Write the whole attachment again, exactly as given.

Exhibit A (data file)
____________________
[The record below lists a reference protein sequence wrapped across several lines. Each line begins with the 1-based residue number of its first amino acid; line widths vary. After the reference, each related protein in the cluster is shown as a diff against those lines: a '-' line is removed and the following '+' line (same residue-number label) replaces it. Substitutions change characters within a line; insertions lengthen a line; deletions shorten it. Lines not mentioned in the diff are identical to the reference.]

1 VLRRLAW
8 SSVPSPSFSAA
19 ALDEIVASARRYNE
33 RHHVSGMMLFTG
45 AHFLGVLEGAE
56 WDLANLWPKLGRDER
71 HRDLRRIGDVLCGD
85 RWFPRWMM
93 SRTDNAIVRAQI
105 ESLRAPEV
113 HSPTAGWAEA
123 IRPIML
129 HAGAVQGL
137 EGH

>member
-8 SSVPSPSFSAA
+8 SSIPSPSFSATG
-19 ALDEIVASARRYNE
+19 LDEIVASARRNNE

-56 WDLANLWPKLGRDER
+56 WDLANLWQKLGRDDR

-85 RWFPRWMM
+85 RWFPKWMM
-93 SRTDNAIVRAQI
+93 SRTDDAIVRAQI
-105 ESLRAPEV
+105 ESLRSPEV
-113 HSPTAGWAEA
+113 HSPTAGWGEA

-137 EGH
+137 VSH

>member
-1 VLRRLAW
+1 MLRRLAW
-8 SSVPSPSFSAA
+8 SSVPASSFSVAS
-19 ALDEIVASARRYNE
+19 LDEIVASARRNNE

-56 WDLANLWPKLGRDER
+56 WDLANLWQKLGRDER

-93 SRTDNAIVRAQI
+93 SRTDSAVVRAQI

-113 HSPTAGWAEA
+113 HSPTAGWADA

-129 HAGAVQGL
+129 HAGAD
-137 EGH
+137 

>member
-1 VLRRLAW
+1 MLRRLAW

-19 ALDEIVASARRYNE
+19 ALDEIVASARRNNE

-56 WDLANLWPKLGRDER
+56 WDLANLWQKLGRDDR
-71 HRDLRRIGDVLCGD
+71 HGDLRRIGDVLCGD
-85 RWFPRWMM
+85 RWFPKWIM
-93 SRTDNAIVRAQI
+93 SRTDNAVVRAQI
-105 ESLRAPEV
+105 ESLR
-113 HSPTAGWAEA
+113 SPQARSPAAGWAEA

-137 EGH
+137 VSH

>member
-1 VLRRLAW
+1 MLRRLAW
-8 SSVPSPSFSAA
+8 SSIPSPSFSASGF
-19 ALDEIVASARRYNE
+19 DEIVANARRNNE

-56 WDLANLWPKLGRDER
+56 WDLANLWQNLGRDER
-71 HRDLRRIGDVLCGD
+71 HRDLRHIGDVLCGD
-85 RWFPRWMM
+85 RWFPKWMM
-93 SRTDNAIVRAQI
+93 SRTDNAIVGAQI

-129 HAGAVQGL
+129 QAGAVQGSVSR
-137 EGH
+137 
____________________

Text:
[The record below lists a reference protein sequence wrapped across several lines. Each line begins with the 1-based residue number of its first amino acid; line widths vary. After the reference, each related protein in the cluster is shown as a diff against those lines: a '-' line is removed and the following '+' line (same residue-number label) replaces it. Substitutions change characters within a line; insertions lengthen a line; deletions shorten it. Lines not mentioned in the diff are identical to the reference.]

1 VLRRLAW
8 SSVPSPSFSAA
19 ALDEIVASARRYNE
33 RHHVSGMMLFTG
45 AHFLGVLEGAE
56 WDLANLWPKLGRDER
71 HRDLRRIGDVLCGD
85 RWFPRWMM
93 SRTDNAIVRAQI
105 ESLRAPEV
113 HSPTAGWAEA
123 IRPIML
129 HAGAVQGL
137 EGH

>member
-8 SSVPSPSFSAA
+8 SSIPSPSFSATG
-19 ALDEIVASARRYNE
+19 LDEIVASARRNNE

-56 WDLANLWPKLGRDER
+56 WDLANLWQKLGRDDR

-85 RWFPRWMM
+85 RWFPKWMM
-93 SRTDNAIVRAQI
+93 SRTDDAIVRAQI
-105 ESLRAPEV
+105 ESLRSPEV
-113 HSPTAGWAEA
+113 HSPTAGWGEA

-137 EGH
+137 VSH

>member
-1 VLRRLAW
+1 MLRRLAW
-8 SSVPSPSFSAA
+8 SSVPASSFSVAS
-19 ALDEIVASARRYNE
+19 LDEIVASARRNNE

-56 WDLANLWPKLGRDER
+56 WDLANLWQKLGRDER

-93 SRTDNAIVRAQI
+93 SRTDSAVVRAQI

-113 HSPTAGWAEA
+113 HSPTAGWADA

-129 HAGAVQGL
+129 HAGAD
-137 EGH
+137 

>member
-1 VLRRLAW
+1 MLRRLAW

-19 ALDEIVASARRYNE
+19 ALDEIVASARRNNE

-56 WDLANLWPKLGRDER
+56 WDLANLWQKLGRDDR
-71 HRDLRRIGDVLCGD
+71 HGDLRRIGDVLCGD
-85 RWFPRWMM
+85 RWFPKWIM
-93 SRTDNAIVRAQI
+93 SRTDNAVVRAQI
-105 ESLRAPEV
+105 ESLR
-113 HSPTAGWAEA
+113 SPQARSPAAGWAEA

-137 EGH
+137 VSH

>member
-1 VLRRLAW
+1 MLRRLAW
-8 SSVPSPSFSAA
+8 SSIPSPSFSASGF
-19 ALDEIVASARRYNE
+19 DEIVANARRNNE

-56 WDLANLWPKLGRDER
+56 WDLANLWQNLGRDER
-71 HRDLRRIGDVLCGD
+71 HRDLRHIGDVLCGD
-85 RWFPRWMM
+85 RWFPKWMM
-93 SRTDNAIVRAQI
+93 SRTDNAIVGAQI

-129 HAGAVQGL
+129 QAGAVQGSVSR
-137 EGH
+137 